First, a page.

(This article belongs to the Special Issue Fault Locations for Smart Grids)
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29 pages, 3224 KiB  
Article
Operation of the System of Coupled Low-Voltage Feeders during Short-Circuit Faults
by Farhad Shahnia
Energies 2023, 16(16), 6009; https://doi.org/10.3390/en16166009 - 16 Aug 2023
Viewed by 801
Abstract
As a technique to control the voltage drop at network peak periods and voltage rise at middays when a high number of rooftop photovoltaic systems exist in a low-voltage feeder (LVF), two or more neighboring LVFs can be coupled. To add voltage controllability [...] Read more.
As a technique to control the voltage drop at network peak periods and voltage rise at middays when a high number of rooftop photovoltaic systems exist in a low-voltage feeder (LVF), two or more neighboring LVFs can be coupled. To add voltage controllability to the coupling point, a distribution static compensator (DSTATCOM) can be installed. An important issue for such a system is its operation under short-circuit conditions in one of the LVFs and relevant protection aspects. This paper investigates the performance of such a system under fault conditions and presents a protection scheme that can achieve the desired operation of the system, under short-circuit faults in either of the LVFs. The performance of the system of coupled LVFs is investigated by numerical analysis in MATLAB while the dynamic feasibility of the proposed technique is validated by simulation studies in PSCAD/EMTDC. Full article
(This article belongs to the Special Issue Fault Locations for Smart Grids)
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15 pages, 3395 KiB  
Article
SR-GNN Based Fault Classification and Location in Power Distribution Network
by Haojie Mo, Yonggang Peng, Wei Wei, Wei Xi and Tiantian Cai
Energies 2023, 16(1), 433; https://doi.org/10.3390/en16010433 - 30 Dec 2022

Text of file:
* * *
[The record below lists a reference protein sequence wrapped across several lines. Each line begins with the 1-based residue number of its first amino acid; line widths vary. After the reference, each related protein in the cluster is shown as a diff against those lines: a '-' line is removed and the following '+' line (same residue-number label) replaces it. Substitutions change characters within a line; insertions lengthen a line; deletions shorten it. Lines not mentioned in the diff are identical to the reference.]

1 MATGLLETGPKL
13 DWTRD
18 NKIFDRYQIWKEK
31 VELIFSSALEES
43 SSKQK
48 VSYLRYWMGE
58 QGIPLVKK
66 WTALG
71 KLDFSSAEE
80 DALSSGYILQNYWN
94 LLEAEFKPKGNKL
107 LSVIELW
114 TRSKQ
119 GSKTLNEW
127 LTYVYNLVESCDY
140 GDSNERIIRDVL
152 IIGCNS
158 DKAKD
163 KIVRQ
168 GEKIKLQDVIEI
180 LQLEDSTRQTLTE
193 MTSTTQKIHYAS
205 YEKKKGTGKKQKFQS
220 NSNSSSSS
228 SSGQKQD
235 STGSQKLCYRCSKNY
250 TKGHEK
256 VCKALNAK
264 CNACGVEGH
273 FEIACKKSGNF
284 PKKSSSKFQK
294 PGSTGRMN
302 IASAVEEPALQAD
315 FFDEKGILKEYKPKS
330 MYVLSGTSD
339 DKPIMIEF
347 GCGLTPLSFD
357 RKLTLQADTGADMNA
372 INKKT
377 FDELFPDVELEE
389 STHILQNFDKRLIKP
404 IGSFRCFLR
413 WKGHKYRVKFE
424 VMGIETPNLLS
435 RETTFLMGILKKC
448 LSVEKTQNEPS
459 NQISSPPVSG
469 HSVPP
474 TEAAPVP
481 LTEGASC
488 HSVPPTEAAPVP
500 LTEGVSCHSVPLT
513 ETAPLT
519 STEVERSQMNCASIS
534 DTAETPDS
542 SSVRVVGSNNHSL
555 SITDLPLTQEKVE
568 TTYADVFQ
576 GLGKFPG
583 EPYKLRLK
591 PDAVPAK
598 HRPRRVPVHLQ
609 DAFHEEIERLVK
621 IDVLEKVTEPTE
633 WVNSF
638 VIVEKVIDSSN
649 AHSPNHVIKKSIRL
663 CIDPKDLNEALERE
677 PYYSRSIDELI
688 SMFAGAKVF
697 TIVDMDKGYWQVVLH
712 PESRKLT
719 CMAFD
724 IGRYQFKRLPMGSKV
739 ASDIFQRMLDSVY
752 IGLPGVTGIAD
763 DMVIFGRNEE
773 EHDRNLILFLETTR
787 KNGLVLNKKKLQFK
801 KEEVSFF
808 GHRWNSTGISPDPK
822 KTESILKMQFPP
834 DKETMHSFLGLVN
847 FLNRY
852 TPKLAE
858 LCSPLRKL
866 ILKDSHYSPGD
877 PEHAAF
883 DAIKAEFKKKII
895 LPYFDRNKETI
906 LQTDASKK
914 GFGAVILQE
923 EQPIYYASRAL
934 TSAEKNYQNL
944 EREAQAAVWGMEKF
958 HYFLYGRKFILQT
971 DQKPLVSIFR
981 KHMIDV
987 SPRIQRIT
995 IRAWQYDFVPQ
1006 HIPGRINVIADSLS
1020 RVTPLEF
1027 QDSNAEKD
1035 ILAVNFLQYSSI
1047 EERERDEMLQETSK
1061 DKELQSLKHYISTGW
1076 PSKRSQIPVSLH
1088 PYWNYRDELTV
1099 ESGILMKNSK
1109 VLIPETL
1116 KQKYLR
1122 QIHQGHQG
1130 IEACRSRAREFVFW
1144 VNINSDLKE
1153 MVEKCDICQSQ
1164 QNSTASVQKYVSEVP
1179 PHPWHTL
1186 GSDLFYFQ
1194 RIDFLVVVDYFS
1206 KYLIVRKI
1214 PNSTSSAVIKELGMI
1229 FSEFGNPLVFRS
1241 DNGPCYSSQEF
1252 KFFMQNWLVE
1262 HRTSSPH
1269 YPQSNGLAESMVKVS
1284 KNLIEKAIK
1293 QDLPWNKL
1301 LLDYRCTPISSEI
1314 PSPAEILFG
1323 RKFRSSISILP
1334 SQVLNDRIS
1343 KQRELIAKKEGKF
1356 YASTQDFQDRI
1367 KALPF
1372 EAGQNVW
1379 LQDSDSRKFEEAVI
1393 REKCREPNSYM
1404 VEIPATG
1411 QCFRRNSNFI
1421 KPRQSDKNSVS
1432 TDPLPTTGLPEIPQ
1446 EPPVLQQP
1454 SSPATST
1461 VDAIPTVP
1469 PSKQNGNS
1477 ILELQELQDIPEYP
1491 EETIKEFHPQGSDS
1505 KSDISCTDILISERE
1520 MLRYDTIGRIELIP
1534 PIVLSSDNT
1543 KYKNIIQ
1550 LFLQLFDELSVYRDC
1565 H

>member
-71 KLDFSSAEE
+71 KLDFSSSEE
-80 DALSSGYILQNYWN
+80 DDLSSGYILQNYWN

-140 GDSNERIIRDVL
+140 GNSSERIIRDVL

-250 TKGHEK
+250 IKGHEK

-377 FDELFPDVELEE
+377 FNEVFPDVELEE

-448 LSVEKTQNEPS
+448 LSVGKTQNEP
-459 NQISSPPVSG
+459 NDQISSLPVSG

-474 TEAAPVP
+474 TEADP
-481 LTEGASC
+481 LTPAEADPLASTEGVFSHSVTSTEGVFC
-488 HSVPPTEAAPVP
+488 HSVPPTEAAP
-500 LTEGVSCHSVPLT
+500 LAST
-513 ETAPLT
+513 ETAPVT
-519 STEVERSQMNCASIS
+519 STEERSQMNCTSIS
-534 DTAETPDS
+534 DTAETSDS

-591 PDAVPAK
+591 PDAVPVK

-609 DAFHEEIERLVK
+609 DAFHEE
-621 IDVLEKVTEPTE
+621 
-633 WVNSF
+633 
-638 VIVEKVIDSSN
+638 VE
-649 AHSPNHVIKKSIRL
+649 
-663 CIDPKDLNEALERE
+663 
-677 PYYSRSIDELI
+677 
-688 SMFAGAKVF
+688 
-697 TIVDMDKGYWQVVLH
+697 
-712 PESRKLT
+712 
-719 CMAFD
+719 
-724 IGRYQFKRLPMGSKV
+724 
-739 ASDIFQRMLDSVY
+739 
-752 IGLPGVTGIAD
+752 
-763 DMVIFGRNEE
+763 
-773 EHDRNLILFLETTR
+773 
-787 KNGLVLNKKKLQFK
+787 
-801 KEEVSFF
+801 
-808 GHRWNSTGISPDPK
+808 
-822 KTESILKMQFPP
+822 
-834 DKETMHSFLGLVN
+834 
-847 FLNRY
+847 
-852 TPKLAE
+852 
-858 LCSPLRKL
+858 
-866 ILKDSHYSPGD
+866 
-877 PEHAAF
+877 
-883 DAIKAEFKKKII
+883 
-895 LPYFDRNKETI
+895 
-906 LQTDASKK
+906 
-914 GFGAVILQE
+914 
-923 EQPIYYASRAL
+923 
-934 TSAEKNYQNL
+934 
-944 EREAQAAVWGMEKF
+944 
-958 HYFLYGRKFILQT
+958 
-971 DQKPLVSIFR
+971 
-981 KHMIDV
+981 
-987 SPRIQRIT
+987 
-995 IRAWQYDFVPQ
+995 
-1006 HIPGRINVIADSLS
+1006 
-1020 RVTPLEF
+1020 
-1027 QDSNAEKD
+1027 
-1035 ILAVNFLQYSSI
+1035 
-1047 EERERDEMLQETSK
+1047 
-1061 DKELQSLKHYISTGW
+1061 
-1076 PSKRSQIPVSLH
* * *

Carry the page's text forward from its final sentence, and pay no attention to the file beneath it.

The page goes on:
Cited by 5 | Viewed by 1619
Abstract
Accurately evaluating the fault type and location is important for ensuring the reliability of the power distribution network. A mushrooming number of distributed generations (DGs) connected to the distribution system brings challenges to traditional fault classification and location methods. Novel AI-based methods are [...] Read more.
Accurately evaluating the fault type and location is important for ensuring the reliability of the power distribution network. A mushrooming number of distributed generations (DGs) connected to the distribution system brings challenges to traditional fault classification and location methods. Novel AI-based methods are mostly based on wide area measurement with the assistance of intelligent devices, whose economic cost is somewhat high. This paper develops a super-resolution (SR) and graph neural network (GNN) based method for fault classification and location in the power distribution network. It can accurately evaluate the fault type and location only by obtaining the measurements of some key buses in the distribution network, which reduces the construction cost of the distribution system. The IEEE 37 Bus system is used for testing the proposed method and verifying its effectiveness. In addition, further experiments show that the proposed method has a certain anti-noise capability and is robust to fault resistance change, distribution network reconfiguration, and distributed power access. Full article
(This article belongs to the Special Issue Fault Locations for Smart Grids)
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24 pages, 626 KiB  
Article
State Estimation Fusion for Linear Microgrids over an Unreliable Network
by Mohammad Soleymannejad, Danial Sadrian Zadeh, Behzad Moshiri, Ebrahim Navid Sadjadi, Jesús García Herrero and Jose Manuel Molina López
Energies 2022, 15(6), 2288; https://doi.org/10.3390/en15062288 - 21 Mar 2022
Cited by 3 | Viewed by 2329
Abstract
Microgrids should be continuously monitored in order to maintain suitable voltages over time. Microgrids are mainly monitored remotely, and their measurement data transmitted through lossy communication networks are vulnerable to cyberattacks and packet loss. The current study leverages the idea of data fusion [...] Read more.